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Smoking Puts Your Sight At Risk

Smoking is directly tied to the leading causes of blindness.

Accelerated by tobacco use, cataracts and macular degeneration affect millions of people, robbing them of full, clear vision. Chemicals in cigarette smoke not only put our own eyes at risk, but secondhand exposure can affect those around you.

Smoking Damages Eyes, Inside and Out

We’re all familiar with the well-publicized ways tobacco harms the heart and lungs, but the eyes are often forgotten. The toxic mix of over 4,000 chemicals in cigarette smoke irritates eyes from the outside, and erodes vision from the inside.

Smokers face a four times greater risk of developing age-related macular degeneration—the deterioration of the sharp, central sight needed for everyday tasks. Studies also indicate that smoking doubles the risk of developing cataracts—clouding of the eye’s lens that severely obscures vision.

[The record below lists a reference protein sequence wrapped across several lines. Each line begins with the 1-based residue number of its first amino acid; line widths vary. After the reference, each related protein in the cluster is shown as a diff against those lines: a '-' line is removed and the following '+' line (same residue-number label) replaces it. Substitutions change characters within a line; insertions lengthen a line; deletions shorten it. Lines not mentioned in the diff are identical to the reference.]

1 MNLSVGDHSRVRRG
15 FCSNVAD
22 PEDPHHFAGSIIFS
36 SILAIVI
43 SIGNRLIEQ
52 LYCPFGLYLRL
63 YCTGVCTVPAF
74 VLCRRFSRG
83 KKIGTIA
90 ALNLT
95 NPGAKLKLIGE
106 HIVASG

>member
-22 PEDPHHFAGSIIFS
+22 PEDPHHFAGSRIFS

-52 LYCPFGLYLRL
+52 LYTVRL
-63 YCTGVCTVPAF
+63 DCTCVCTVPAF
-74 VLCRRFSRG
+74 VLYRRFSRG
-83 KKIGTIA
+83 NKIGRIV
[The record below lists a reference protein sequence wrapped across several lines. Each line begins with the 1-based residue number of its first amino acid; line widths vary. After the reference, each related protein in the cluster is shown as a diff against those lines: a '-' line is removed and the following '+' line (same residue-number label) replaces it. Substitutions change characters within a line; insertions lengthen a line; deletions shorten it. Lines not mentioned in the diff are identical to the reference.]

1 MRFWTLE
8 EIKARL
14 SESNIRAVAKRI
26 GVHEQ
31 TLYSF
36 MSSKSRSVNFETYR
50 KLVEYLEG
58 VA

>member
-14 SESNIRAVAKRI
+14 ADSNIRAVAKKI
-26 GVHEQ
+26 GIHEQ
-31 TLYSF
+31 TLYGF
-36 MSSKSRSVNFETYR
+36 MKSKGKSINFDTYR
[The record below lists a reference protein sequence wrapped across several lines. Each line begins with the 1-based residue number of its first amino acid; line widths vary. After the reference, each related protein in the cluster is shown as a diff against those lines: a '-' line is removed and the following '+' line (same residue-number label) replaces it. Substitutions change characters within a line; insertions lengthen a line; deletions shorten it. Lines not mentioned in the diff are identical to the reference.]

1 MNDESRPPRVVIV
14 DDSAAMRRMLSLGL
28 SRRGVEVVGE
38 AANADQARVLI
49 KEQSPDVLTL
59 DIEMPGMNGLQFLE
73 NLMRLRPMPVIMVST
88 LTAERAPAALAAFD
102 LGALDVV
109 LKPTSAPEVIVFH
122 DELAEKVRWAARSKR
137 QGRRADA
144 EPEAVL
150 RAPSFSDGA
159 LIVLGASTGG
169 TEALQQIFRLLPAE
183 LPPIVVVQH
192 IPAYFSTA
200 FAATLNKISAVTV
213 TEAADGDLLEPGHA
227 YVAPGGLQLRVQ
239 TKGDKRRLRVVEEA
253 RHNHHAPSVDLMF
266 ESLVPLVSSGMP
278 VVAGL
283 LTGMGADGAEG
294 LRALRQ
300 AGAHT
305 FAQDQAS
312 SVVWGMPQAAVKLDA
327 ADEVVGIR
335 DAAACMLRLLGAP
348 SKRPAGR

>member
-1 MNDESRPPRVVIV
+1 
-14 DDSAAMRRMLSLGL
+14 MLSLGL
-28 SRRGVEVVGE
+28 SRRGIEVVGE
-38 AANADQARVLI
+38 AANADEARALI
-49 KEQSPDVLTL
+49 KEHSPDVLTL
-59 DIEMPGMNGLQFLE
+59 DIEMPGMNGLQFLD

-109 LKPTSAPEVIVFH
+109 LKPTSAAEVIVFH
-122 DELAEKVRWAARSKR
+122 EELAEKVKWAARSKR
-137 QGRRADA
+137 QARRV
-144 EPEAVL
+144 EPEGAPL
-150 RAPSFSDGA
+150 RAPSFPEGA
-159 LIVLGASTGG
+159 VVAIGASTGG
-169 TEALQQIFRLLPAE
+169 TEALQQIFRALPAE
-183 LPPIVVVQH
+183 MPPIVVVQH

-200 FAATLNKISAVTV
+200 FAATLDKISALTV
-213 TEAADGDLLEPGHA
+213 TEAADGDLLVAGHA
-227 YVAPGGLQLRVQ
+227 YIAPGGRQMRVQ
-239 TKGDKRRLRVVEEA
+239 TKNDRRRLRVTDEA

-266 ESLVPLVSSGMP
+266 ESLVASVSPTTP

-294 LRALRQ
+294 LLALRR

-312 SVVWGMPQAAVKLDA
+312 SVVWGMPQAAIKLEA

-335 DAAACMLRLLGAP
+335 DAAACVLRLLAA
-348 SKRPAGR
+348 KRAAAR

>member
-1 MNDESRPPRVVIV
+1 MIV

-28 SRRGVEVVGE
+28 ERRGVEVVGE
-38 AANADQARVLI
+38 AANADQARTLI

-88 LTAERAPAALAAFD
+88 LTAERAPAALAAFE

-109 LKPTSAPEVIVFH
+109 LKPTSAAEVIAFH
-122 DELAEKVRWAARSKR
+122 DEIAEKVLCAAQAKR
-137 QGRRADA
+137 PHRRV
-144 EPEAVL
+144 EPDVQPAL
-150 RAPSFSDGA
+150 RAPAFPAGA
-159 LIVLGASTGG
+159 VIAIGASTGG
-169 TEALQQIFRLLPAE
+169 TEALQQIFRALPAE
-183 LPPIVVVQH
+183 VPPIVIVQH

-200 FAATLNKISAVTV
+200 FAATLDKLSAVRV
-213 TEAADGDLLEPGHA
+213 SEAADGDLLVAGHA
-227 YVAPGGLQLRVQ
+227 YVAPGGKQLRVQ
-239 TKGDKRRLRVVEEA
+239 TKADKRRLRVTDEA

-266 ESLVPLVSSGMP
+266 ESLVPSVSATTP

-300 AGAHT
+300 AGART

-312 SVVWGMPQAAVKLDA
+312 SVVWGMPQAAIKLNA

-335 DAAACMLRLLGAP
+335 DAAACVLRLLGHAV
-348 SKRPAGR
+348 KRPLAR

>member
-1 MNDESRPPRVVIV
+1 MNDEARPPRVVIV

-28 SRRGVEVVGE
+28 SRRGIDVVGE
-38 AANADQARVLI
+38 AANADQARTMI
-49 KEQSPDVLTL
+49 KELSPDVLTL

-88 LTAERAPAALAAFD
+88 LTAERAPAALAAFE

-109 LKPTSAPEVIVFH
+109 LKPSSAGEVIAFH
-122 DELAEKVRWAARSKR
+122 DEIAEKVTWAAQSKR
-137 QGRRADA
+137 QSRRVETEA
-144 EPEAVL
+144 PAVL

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The Smartest Choice Is to Never Start

The good news is that our eyes have a remarkable capacity to heal themselves! A 2014 Surgeon General’s Report states that while the eyes may never fully recover from years of smoking, stopping tobacco use significantly decreases macular degeneration risk.

Still, the best choice is to never smoke at all. If you live tobacco-free, we congratulate you on your commitment to avoiding this addiction!

Share This Message With Those You Love

Think about the people who are important to you. Friends, neighbors, coworkers, extended family members. Is there someone who could benefit from better understanding this information? Sharing is caring.

Decide Today, For Your Health and Your Future

Chances are you’ve heard most of this before—but we want to continually support your lifelong vision health. If you smoke, decide today to begin the quitting process, for yourself and for your family. A great place to start is

Our focus is improving quality of life through outstanding vision care, and building relationships with you, our valued patients.

Thanks for reading our blog. We look forward to the next time we see you!

Top image by Flickr user Nadja Tatar used under Creative Commons Attribution-Sharealike 4.0 license. Image cropped and modified from original.